Alternatives to Immigrant Labor? Raisin Industry Tests New Harvesting Technology

"The (fruit) crop of the present year, although deemed a short one, taxed the labor capacity of the State to the utmost to fit and prepare it for shipment to the world's market. If such was the situation this year, what will it be when the numerous young orchards now just coming into bearing will be producing full crops? The labor is not now in the country to handle such an increase in production. Will the demand for labor to meet and handle this increase of production be responded to when made? If so, where from?"

"Immigration reform must be accompanied by a workable program for securing legal alien labor on a temporary basis for peak seasonal needs if and when it is needed....There are not sufficient U.S. workers who can and will become migrant farm workers to fill seasonal agricultural needs. Without an adequate supply of workers to fill seasonal labor intensive tasks such as harvesting, U.S. growers will become uncompetitive, and be forced to reduce production of labor intensive crops."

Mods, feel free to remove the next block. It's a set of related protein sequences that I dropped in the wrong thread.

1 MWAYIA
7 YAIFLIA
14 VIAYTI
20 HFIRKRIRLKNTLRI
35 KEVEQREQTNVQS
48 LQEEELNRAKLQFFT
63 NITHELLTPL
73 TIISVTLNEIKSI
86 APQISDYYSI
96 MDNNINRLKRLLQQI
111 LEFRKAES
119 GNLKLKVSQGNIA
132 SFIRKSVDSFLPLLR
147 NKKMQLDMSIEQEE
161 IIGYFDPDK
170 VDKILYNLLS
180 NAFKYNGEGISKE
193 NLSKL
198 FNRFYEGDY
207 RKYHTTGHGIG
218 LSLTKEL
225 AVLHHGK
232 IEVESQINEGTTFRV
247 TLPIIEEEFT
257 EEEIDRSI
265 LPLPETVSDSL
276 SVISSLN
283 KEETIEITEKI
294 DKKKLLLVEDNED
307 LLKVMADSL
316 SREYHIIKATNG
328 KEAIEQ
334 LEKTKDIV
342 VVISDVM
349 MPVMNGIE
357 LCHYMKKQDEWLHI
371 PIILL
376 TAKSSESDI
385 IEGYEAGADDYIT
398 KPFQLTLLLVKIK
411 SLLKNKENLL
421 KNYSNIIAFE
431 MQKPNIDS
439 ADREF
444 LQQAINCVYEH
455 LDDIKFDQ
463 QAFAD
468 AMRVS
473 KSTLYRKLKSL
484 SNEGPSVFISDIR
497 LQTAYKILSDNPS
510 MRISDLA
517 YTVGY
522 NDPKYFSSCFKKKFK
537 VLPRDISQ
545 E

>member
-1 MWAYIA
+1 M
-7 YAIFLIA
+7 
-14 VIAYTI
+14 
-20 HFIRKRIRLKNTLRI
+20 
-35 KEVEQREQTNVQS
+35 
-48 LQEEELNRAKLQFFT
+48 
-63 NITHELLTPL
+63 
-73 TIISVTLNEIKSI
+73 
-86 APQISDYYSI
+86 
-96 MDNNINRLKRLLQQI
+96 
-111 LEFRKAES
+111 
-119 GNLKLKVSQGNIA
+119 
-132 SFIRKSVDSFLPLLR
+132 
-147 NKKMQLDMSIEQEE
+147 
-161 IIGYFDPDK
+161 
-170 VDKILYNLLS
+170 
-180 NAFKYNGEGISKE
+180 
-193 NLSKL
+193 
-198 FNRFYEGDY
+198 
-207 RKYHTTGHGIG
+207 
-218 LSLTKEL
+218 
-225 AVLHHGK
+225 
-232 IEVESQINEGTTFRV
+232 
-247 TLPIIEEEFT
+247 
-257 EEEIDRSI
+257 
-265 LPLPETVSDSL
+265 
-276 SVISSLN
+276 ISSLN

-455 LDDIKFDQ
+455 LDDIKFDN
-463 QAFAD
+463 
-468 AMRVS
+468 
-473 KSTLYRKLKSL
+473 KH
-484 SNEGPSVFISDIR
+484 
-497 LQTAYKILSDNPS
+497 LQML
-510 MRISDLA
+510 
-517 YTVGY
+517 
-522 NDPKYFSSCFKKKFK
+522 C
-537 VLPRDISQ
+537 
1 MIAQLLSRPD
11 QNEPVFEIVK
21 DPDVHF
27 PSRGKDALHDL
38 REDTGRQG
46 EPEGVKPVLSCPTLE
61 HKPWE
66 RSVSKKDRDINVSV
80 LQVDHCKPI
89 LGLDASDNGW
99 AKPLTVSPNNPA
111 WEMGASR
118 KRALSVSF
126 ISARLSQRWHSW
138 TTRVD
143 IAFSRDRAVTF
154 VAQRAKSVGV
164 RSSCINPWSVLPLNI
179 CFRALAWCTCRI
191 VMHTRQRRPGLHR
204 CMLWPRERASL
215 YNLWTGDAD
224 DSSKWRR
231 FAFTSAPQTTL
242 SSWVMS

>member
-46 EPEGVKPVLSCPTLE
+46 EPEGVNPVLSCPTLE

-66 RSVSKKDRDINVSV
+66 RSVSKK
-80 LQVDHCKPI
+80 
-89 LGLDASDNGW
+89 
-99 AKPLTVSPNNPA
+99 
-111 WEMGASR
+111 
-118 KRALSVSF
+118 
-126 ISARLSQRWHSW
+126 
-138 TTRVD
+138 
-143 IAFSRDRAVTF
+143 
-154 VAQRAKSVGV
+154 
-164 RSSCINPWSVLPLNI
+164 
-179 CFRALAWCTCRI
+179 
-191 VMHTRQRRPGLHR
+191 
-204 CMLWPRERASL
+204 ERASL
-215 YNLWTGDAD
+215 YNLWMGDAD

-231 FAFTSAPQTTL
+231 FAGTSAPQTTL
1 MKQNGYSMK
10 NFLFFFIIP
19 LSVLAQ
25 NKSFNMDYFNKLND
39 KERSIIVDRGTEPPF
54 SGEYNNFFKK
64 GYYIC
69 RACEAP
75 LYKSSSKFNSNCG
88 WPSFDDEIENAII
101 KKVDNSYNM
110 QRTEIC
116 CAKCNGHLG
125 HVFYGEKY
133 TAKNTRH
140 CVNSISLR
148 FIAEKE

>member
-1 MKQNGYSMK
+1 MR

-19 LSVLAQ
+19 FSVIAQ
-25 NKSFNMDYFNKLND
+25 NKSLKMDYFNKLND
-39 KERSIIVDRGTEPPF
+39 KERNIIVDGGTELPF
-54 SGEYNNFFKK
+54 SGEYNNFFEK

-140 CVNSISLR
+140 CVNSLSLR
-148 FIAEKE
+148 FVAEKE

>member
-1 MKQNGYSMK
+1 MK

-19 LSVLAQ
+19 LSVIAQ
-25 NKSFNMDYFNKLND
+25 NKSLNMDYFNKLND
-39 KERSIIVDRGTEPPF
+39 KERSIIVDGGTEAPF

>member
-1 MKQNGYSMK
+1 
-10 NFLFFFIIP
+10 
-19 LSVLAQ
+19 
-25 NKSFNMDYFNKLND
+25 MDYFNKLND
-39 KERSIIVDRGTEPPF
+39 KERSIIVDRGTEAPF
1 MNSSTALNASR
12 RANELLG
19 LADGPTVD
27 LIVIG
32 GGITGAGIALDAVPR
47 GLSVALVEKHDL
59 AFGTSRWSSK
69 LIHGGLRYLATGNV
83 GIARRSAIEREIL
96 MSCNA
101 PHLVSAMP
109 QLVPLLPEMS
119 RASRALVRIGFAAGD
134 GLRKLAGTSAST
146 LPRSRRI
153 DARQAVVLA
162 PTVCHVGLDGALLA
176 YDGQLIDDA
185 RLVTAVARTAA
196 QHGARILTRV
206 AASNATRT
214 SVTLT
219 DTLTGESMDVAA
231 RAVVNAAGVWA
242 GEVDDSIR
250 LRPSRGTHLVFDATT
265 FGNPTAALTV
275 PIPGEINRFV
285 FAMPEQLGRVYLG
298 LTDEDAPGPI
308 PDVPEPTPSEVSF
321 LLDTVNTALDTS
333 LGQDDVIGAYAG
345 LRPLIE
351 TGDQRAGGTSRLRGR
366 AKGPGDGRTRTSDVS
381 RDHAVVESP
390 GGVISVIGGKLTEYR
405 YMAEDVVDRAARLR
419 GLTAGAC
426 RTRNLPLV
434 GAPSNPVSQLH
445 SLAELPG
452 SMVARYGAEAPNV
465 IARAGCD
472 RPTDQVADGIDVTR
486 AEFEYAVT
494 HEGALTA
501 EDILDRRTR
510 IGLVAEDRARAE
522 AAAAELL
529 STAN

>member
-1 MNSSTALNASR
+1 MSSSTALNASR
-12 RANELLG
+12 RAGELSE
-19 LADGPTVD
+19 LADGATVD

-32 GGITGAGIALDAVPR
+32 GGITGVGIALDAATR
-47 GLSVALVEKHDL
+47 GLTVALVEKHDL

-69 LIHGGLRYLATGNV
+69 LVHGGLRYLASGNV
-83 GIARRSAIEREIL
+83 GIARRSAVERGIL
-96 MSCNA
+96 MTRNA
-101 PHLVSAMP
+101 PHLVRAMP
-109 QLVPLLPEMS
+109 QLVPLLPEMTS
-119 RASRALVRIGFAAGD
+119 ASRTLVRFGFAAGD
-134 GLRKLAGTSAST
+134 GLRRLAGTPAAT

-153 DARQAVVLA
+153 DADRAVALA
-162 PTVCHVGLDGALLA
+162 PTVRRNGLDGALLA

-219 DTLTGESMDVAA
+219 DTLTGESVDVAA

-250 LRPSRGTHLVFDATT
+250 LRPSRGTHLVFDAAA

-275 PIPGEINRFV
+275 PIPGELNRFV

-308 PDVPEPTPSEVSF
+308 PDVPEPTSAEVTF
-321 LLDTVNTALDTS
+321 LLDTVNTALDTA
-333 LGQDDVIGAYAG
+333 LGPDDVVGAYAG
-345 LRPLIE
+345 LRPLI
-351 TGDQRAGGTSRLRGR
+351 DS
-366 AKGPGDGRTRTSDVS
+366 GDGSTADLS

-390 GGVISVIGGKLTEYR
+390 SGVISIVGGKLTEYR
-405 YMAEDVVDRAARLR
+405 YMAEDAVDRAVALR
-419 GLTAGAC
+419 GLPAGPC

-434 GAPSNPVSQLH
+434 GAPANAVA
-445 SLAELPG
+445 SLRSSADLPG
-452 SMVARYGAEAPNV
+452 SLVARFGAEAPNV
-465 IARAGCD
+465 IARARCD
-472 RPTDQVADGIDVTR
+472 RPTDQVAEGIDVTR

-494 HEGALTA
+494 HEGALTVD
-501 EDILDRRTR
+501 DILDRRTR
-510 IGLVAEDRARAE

More than one hundred years separates these quotes. The former, from an editorial in the Pacific Rural Press, was written in 1883 and voiced California agriculture's concern about impending labor shortages that would result from the Chinese Exclusion Act of 1882 (Fuller, 1991). The latter, issued by the California Farm Bureau Federation, promoted a temporary guest worker program as an amendment to immigration legislation pending before Congress in 1995. Only the style of prose popular at the time differs; the call for additional immigrant workers has been the consistent choice for California's labor-intensive agriculture since its early development in the 1850s.